She'thar-boz'nai (Chald. Shethar' Bozenay', שׁתִר בּוֹזנִי, Persic =shining star [comp. Oppert, Jour. Asiatique, 1851, p. 400]; Sept. Σαθαρ-βουζανα‹ v.r. -ζαν, etc.), a Persian officer of rank, having a command in the province "on this side the river" under Tatnai (q.v.) the satrap (פִּחִת), in the reign of Darius Hystaspis (Ezr 5:3,6; Ezr 6:6,13). B.C. 520. He joined with Tatnai and the Apharsachites in trying to obstruct the progress of the Temple in the time of Zerubbabel, and in writing a letter to Darius, of which a copy is preserved in Ezra 5, in which they reported that "the house of the great God" in Judaea was in process of being built with great stones, and that the work was going on fast, on the alleged authority of a decree from Cyrus. They requested that search might be made in the rolls court whether such a decree was ever given, and asked for the king's pleasure in the matter. The decree was found at Ecbatana, and a letter was sent to Tatnai and Shethar- boznai from Daritis, ordering them no more to obstruct, but, on the contrary, to aid the elders of the Jews in rebuilding the Temple by supplying them both with money and with beasts, corn, salt, wine, and oil, for the sacrifices. Shethar-boznai after the receipt of this decree offered no further obstruction to the Jews. The account of the Jewish prosperity in 6:14-22 would indicate that the Persian governors acted fully up to the spirit of their instructions from the king. SEE EZRA.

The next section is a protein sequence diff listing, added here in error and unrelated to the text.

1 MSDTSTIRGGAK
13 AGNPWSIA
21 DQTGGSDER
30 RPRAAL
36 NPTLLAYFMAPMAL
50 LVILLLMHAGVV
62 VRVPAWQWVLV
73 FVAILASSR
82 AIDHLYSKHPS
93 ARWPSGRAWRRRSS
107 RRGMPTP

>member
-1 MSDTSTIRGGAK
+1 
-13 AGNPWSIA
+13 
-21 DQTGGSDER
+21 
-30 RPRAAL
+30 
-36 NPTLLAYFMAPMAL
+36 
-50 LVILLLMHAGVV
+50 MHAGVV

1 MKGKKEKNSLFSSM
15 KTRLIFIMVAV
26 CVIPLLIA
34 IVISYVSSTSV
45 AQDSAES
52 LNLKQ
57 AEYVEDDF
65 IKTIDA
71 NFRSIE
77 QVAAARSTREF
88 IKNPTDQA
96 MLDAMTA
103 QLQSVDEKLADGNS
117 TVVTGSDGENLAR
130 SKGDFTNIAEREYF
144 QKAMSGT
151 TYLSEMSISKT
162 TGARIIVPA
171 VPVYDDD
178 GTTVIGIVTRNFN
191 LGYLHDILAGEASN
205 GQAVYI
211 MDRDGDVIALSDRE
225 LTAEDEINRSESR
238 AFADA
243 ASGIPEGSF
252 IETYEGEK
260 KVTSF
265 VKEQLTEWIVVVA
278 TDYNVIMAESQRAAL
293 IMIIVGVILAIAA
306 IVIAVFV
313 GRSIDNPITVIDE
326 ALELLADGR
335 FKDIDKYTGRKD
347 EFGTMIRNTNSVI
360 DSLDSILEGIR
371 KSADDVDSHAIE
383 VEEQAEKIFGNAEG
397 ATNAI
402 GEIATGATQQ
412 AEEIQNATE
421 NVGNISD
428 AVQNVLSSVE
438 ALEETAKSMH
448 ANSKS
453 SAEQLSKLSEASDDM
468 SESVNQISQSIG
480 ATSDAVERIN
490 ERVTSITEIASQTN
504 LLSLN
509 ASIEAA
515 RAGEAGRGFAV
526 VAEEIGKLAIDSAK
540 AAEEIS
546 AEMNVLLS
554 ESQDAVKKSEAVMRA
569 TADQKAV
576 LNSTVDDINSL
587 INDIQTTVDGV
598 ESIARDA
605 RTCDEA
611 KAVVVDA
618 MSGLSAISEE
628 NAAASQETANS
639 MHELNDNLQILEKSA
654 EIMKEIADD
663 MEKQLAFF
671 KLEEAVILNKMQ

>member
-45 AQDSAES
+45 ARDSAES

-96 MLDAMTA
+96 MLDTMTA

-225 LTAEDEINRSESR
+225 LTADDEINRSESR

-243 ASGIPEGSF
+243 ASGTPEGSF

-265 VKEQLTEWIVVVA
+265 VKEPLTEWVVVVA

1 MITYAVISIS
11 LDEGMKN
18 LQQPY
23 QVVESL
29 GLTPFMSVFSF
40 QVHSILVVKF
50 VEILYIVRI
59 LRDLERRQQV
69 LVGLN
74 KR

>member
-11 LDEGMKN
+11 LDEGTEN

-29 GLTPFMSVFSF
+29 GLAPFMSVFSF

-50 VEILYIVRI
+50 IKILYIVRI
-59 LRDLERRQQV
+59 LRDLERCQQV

As regards the name Shethar-boznai, it seems to be certainly Persian. The first element of it appears as the name Shethar, one of the seven Persian princes in Es 1:14. It is perhaps also contained in the name Pharna- zathres (Herod. 7:65); and the whole, name is note unlike Sati-barzanes, a Persian in the time of Artaxerxes Mnemon (Ctesias, 57). If the names of the Persian officers mentioned in the book of Ezra could be identified. in any inscriptions or other records of the reigns of Darius, Xerxes, and Artaxerxes, it would be of immense value in clearing up the difficulties of that book. "The Persian alliteration of the name in cuneiform characters was probably Chitrabarshana, a word which the Greeks would have most properly rendered by Σιτραβαρζάνης (comp. the Σαθαρβουζανα‹ of the Sept.). Chitrabarshana would be formed from chitra, 'race,' 'family,' and barshana, a cognate form with the Zend berez, 'splendid'" (Speaker's Commentary, ad loc.).